The occasion of Brad Paisley’s new album release finds the singer and guitar player at a crossroads in his career. The three-time CMA Male Vocalist of the Year and a man responsible for over 12 million records sold is in that precarious position of an artist trying to hold on to his mainstream prominence as the young pups all around are nipping at his heels, while still trying to hold on to some semblance of the identity his career was built upon.
The narrative surrounding the release of his last album, 2013’s Wheelhouse, slipped away from the country music veteran in some respects when the story about his LL Cool J collaboration “Accidental Racist” became such seductive water cooler talk that Saturday Night Live was running skits about it. The album still went on to sell over 100,000 copies in its first week and debut at #1, but it felt like a career that in many ways had become punctuated by joke songs was being relegated to a punch line in itself. Though “Accidental Racist” was never supposed to be any more than an album cut, when the country music funny man tried to get serious, he was accused of jumping the shark. His new album Moonshine In The Truck is expected to sell about half the amount of copies upon its debut as Wheelhouse, despite a headlong effort to promote it ahead of the release.
As Paisley’s career arc has been sketched, more and more it has become defined by humor. He’s become the Carrot Top of country music, with a deep bag of tricks and a deadpan delivery that is endearing to some, and off-putting for many others. As he was “leaking” this album against his label’s wishes before the release (which for anyone with half a brain could tell was nothing but a marketing ruse), once again Paisley showed off his propensity to carry a joke too far until the humor has well worn out its effectiveness.
Moonshine In The Trunk delivers exactly what many mainstream country consumers want and expect from their country music: an affirmation about the steadiness and social acceptance of the corporate culture of working very hard at drab occupations, and then getting 48 hours every week to release with your favorite brand-name beverage sweating in your hand. It’s the soundtrack to the consumer mindset that keeps revenue pumping into the government in the form of income taxes, and recreational expenditures pumping into corporations as consumers slave away living one or two steps above their means.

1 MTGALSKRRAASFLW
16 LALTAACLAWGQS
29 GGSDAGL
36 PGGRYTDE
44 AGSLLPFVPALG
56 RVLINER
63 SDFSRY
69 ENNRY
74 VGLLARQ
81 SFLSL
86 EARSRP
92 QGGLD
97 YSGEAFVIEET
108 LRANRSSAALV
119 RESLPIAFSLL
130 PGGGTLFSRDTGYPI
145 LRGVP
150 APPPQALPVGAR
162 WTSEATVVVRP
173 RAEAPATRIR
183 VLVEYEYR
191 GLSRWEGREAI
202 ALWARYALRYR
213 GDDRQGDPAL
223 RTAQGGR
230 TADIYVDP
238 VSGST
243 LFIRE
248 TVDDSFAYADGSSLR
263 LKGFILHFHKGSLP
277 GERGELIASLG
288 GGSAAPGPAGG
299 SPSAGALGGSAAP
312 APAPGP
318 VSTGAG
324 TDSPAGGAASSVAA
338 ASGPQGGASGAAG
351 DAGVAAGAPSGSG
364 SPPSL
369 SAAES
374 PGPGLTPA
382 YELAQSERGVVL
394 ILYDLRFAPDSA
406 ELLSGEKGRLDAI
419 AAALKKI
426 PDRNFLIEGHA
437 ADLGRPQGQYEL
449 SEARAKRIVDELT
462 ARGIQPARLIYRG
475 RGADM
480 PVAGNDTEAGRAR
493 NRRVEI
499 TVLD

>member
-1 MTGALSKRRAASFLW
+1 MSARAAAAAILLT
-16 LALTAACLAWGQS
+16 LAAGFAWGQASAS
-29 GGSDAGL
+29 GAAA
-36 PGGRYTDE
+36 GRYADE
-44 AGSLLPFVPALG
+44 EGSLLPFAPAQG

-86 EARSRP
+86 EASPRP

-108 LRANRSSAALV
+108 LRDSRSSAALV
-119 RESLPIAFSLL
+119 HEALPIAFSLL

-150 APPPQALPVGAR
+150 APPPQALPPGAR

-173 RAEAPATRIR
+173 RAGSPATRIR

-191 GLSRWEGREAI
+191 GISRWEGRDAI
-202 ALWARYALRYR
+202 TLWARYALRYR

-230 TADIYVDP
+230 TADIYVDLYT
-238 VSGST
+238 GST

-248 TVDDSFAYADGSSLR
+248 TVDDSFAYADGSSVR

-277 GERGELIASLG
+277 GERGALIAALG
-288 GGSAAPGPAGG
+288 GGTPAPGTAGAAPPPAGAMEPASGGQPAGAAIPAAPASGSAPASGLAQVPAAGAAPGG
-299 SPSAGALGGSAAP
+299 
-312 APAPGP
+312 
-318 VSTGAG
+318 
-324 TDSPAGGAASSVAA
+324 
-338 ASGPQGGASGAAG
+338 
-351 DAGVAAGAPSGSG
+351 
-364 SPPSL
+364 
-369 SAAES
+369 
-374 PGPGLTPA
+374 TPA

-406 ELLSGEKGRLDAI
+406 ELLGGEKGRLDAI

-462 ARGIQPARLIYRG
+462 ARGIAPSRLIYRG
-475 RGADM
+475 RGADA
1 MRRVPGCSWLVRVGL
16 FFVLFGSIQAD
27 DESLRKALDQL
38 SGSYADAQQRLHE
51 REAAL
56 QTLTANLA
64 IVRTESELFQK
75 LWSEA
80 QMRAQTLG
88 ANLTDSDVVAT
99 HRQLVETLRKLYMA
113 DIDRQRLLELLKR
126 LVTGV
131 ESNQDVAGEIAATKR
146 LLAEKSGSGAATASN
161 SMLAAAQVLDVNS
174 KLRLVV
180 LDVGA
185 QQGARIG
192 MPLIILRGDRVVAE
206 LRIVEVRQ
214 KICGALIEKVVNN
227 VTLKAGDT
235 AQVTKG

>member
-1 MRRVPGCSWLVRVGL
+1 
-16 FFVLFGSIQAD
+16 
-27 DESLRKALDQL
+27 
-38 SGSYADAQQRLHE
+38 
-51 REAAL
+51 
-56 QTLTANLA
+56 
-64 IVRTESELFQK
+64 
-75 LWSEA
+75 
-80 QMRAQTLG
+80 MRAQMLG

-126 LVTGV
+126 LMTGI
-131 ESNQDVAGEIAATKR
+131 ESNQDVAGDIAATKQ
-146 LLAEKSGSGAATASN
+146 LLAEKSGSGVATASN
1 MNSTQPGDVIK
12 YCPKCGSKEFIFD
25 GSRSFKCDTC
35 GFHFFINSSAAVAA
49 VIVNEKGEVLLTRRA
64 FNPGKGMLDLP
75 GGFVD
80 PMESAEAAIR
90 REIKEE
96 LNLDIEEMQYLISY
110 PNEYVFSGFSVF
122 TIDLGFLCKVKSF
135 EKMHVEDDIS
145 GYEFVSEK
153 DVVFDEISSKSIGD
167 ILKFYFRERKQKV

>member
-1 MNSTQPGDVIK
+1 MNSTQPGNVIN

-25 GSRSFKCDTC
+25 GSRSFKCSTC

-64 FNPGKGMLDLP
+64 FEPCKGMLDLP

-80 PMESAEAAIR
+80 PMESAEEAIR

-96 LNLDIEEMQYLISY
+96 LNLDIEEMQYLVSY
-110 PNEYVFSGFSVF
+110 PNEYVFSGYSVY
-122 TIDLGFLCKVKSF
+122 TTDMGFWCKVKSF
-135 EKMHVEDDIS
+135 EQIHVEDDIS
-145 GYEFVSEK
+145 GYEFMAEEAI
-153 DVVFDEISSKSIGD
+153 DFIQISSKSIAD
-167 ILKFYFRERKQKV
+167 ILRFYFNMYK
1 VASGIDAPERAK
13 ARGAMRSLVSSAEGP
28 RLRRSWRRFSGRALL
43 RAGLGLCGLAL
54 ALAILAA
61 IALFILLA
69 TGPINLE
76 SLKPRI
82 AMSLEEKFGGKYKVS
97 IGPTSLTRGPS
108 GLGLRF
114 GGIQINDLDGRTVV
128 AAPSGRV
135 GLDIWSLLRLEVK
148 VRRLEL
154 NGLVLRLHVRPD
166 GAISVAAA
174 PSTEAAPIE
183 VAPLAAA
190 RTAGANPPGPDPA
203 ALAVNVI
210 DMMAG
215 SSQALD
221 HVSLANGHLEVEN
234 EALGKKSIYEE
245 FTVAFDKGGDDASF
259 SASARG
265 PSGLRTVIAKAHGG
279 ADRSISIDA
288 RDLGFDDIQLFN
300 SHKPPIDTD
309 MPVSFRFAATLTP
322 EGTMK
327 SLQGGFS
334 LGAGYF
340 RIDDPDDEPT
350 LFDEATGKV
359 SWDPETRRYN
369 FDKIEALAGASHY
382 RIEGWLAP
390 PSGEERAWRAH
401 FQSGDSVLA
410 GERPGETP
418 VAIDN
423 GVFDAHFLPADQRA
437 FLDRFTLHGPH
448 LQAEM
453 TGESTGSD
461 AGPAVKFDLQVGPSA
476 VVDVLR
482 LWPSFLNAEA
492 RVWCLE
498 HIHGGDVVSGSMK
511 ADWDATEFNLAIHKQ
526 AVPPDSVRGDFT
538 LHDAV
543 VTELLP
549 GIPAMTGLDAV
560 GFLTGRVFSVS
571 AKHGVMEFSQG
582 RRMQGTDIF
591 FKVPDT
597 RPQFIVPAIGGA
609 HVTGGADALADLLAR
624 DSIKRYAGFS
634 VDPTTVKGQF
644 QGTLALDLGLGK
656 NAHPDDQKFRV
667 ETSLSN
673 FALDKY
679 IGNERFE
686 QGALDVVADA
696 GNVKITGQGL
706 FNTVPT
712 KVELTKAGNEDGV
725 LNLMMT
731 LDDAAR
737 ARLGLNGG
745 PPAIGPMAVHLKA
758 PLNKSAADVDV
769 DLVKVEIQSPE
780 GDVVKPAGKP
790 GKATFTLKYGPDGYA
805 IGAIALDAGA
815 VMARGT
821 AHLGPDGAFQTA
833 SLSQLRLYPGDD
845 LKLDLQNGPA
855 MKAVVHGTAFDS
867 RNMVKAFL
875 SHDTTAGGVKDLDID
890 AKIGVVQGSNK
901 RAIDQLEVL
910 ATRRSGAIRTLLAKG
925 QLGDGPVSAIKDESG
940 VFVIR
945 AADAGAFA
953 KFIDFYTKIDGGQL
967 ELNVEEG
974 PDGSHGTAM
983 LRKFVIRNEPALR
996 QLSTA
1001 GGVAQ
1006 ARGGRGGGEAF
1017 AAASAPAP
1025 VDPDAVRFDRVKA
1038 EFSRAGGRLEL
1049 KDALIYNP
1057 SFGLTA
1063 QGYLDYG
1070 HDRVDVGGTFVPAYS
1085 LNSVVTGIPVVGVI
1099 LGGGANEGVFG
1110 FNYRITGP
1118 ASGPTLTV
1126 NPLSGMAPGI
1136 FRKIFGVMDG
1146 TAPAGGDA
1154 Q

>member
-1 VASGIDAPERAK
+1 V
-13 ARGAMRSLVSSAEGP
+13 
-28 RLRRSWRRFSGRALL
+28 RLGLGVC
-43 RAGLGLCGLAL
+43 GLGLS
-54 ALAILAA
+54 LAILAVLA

The album starts off just about how you would expect, with the vapid weekend Joe anthem “Crushin’ It” followed by the record’s lead single—the equally shallow and non-nutritious “River Bank.” Then we move on to the album’s first love song called “Perfect Storm” which appears to borrow its sonic palette from Limahl’s Neverending Story soundtrack with its sweeping synthesizer beds, open and ringing chords, over-modulated drums, and white boy tribal chants. The appearance of a buried steel guitar drifting in later in the track barely offers any redeeming value. This interludes into the album’s first joke song called “High Life” where Paisley brags about suing Chick-Fil-A and Carrie Underwood under spurious pretenses.
But from there the album begins to smooth out a bit, and as you delve into some of the album cuts, you begin to warm up to Paisley’s effort. We can only hope naming the album after the song “Moonshine In The Truck” symbolizes that the song will be released as a single at some point, because even though it starts off with a little unnecessary electronic unsavoriness, it slides into an good little up-tempo and kicking country song complete with steel guitar, fiddle, takeoff banjo, and some Johnny Hiland-style electric guitar chicken picking that is sure to send the pulse of country purists’ racing, whether they’ll admit it to their friends on Facebook or not.